New Purchase – Mortgage Investment Corporation

MICs – Real Estate Investment Through Debt

It appears both the real estate and stock markets in Canada are at all time highs 😯 Meanwhile yields on bonds and GICs are still near record lows. 🙁 Even cash is losing its appeal because energy and food prices have pushed the inflation rate to a multi-year high. Which begs the question: Where can we still find value? What should people be investing in now?

Well I think I have the answer! 😉 In May I blogged about looking into mortgage investment corporations. After some further research I bit the bullet and earlier this month I invested $10,000 in a mortgage investment corporation. This new investment generates a stable 7%+ annual return, uses real estate as collateral, thrives under inflationary pressure, is hedged against the risk of increasing interest rates, can be redeemed at any time with no penalties, and adds stability to my portfolio because a stock market correction would not affect my $10K principle balance at all.


A mortgage investment corporation lets investors pool their money together to be lent out as mortgages. It essentially allows the average investor like you and I to participate in, and profit from, the mortgage lending business. 😉 This is the best thing since canned peaches! Banks make a lot of money by collecting interest on mortgage loans right? Well retail investors can also get in on this lucrative business model. Booyah! 😀

A mortgage investment corporation is also a great hedge against inflation. If interest rates rise, a MIC’s return would also increase because higher mortgage rates mean more profit! People who invest in a mortgage investment corporation do not own the real estate. MIC investors simply make money from the enviable position of being a lender! It’s like peer to peer lending in the U.S., Estonia, or other parts of Europe, except every loan in a MIC is secured by real property. 😉 What a lollapalooza!


What Does a Mortgage Investment Corporation do Exactly?

Many hard working Canadians who want to buy a house cannot get mortgages from traditional banks because perhaps they’re self employed, or don’t have an established credit history yet. Or maybe they want a short term loan to develop a large property or make some renovations. Banks tend to ignore these potential borrowers because self employed Canadians don’t have stable incomes. Also short term loans aren’t worth the bank’s time and resources to underwrite because they would rather lend out 25 year mortgages with predictable long term profitability. Commercial renovations and construction projects like apartment buildings are too risky for banks to get involved in unless the borrower commits to a 50% or greater down payment, but most people simply don’t have that kind of money. 😕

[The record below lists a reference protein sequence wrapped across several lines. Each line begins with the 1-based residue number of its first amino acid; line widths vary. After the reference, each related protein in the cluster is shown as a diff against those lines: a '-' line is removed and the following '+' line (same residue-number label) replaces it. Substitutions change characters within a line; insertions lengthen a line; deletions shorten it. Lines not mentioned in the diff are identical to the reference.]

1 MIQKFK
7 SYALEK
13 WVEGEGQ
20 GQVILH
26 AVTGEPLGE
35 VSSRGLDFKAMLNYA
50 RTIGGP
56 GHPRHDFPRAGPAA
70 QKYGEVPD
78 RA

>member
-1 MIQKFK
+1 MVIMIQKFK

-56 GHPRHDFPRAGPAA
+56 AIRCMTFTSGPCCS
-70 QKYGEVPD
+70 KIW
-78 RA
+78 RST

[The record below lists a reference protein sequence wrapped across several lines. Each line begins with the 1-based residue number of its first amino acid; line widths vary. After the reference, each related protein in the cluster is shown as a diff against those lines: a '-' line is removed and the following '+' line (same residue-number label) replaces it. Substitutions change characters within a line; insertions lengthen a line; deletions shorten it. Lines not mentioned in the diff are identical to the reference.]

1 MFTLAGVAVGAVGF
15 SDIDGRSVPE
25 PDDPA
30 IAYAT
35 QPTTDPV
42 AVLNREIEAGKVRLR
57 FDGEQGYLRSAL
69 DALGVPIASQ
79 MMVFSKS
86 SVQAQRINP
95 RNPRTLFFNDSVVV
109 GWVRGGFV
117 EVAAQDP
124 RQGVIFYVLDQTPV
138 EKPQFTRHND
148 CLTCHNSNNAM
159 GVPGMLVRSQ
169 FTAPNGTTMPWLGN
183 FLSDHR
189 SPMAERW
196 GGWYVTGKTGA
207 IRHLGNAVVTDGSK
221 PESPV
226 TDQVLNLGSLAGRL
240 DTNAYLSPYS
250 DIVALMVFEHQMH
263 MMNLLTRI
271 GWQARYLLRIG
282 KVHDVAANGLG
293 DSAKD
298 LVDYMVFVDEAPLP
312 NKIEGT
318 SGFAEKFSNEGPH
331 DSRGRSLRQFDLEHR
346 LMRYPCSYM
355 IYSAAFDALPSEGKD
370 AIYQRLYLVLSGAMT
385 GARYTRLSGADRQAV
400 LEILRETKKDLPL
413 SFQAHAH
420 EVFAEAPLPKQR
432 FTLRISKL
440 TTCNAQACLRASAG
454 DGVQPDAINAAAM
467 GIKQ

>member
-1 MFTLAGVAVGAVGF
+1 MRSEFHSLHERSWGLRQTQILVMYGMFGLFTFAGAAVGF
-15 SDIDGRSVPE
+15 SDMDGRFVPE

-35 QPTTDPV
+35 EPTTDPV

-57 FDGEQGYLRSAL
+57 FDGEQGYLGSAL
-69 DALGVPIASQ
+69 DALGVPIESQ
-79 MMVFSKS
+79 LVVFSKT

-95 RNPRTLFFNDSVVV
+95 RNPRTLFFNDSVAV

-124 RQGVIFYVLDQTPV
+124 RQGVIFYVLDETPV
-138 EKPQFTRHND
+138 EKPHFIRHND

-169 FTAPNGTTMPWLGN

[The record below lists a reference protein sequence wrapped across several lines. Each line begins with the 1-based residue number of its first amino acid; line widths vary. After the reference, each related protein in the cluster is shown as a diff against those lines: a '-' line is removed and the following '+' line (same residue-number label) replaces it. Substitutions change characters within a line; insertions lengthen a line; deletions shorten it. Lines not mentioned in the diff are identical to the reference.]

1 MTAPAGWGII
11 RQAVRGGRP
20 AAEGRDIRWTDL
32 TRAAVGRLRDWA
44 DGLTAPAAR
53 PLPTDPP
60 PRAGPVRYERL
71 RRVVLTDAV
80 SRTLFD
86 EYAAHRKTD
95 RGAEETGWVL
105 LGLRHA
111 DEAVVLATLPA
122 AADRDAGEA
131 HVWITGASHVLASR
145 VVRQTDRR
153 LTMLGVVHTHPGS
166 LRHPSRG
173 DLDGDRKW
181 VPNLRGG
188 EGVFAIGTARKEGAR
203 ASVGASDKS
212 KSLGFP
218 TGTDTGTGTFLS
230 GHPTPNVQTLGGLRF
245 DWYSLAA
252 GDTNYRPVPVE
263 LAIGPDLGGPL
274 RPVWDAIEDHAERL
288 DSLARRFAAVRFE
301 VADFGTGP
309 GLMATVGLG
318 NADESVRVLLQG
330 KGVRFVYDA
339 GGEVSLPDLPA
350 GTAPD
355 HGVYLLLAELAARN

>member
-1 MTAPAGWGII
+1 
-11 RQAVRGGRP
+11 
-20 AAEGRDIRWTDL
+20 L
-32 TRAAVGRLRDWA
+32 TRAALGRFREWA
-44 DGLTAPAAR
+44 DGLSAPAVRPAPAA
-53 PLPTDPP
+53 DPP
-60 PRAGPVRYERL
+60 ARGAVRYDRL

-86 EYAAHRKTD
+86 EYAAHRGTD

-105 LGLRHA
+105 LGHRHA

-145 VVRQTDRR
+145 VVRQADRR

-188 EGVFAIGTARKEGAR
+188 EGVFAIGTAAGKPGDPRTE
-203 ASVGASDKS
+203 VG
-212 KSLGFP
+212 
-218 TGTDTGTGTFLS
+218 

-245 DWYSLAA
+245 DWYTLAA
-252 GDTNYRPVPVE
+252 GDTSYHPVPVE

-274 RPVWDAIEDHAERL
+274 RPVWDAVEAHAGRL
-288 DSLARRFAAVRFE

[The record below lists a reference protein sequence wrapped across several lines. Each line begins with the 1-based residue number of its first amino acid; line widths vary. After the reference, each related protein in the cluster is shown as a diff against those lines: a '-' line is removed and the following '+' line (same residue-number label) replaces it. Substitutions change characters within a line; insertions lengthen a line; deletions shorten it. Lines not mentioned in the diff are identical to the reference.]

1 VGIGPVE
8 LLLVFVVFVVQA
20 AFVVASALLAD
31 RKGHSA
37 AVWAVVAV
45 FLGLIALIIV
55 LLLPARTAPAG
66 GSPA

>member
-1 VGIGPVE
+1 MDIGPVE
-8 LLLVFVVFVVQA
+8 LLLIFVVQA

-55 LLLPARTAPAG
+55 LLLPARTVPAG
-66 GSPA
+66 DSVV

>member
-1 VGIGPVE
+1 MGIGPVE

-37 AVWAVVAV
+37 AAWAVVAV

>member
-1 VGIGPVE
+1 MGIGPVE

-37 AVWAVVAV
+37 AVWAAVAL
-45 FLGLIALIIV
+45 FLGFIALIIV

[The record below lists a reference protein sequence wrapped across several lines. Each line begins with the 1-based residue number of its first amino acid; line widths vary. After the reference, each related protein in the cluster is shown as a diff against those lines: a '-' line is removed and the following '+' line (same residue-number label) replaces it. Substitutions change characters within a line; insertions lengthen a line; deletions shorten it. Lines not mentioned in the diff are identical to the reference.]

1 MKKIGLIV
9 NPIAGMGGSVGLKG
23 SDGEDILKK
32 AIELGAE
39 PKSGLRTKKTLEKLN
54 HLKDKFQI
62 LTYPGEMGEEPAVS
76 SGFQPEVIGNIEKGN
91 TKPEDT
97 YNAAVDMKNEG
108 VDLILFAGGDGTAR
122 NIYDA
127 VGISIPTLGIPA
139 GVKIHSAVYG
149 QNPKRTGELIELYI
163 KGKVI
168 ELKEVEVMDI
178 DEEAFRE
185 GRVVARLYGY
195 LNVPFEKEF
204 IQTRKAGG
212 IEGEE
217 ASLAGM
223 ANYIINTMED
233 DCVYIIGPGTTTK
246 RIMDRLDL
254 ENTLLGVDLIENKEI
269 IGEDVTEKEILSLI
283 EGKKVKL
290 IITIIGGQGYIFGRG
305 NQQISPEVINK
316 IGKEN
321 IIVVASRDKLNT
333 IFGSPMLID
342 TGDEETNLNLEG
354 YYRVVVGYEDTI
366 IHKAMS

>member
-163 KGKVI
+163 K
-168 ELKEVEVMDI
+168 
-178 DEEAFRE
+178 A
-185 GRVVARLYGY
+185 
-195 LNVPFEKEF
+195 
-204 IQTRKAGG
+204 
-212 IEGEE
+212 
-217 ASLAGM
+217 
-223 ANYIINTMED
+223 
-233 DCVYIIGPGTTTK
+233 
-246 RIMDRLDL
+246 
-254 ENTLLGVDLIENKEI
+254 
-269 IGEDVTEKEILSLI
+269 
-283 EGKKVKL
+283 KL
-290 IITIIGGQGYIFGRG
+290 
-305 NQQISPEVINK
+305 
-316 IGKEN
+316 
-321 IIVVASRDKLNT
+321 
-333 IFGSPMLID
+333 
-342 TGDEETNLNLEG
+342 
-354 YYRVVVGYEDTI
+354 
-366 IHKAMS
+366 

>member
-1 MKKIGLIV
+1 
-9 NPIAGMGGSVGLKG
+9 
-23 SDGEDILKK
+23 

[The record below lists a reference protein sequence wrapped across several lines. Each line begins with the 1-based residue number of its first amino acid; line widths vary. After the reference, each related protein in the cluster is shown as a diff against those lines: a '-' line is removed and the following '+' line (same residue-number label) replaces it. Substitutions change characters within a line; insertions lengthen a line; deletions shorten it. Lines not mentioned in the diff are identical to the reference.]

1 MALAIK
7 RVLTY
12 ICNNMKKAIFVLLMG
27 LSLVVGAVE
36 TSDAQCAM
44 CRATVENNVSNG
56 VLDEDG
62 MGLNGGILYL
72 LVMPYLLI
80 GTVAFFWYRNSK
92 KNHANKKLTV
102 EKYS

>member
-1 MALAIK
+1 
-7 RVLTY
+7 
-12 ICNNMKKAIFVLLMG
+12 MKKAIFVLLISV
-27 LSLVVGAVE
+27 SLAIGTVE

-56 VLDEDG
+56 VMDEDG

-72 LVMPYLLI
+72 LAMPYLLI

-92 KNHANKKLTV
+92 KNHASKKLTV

Alas, the market needs another kind of lender. So mortgage investment corporations were created to address this demand. Mortgage investment corporations specialize in giving short term loans, bridge loans, and mortgages to entrepreneurs or anyone else who can’t get a loan with a major bank. And due to the higher risk profile of these borrowers, they can be charged a higher interest rate.
Today in 2014 most conventional mortgage rates are around 3%.
However mortgage rates from a MIC is usually around 9% to 12% 😀 Not bad eh? Management fees and other costs associated with running the MIC eat away about 2% to 4% of the total income, so investors can expect net returns of about 5% to 10% before tax, depending on the mix of mortgages. Here’s an example of a property financed by a MIC.
14-06-antrim-okanagan-mortgage mortgage investment corporation


How to Invest in a MIC

There are dozens of MICs across the country to choose from. Some are publicly traded on the Toronto Stock Exchange while others are private. Obviously public MICs will be more liquid and fluctuate daily based on stock market movements. Below are some names that I’ve come across. Publicly traded mortgage investment corporations have their ticker symbol in parenthesis.

  • Fisgard
  • Westboro Mortgages
  • Timbercreek (TMC)
  • Trez capital (TZZ)
  • ACIC
  • Firm Capital (FC)
  • MCAN Mortgage Corp.
  • Canadian Horizons
  • Frontenac
  • Atrium (AI) 
  • Magenta
  • Crossroads DMD
  • Great Pacific
  • Antrim Investments.

The names bolded in green are the ones I like.

Here are some questions you may want to ask when choosing a MIC that’s right for you:

  • What is the maximum Loan to Value of a mortgage? I would consider anything over 75% to be too risky.
  • What is the minimum investment amount? For private MICs it usually ranges from $1,000 to $100,000.
  • What is the mix between 1st and 2nd mortgages? Senior loans are safer but yield less interest.
  • What is the size of the MIC fund? I personally wouldn’t invest in a mortgage portfolio worth less than a $10 million.
  • How much does management get paid? This information can be found in the offering memorandum which is the MIC equivalent of a mutual fund prospectus. Large fees can eat into investors’ returns.
  • How to get out of the investment and are there any redemption fees? Some MICs have restrictions on the withdrawal process. Ask the company for details.

To make things easy I recommend keeping your findings organized for comparison purposes later, like this for example.

The MIC I have chosen is Antrim Investments. They are located in Greater Vancouver, B.C. and primarily focus on residential mortgages and small commercial loans. Here’s a look at Antrim’s historical returns.


I feel like the asset allocation, expected returns, and diversification of real estate for this MIC suit my risk tolerance and investment needs so that’s why I chose this one. Over the last 3 years the annual return has been 7.17% to investors, so I will assume 7% as the expected return on my new $10,000 MIC investment for the time being. Here’s a breakdown of where I got my investment money from.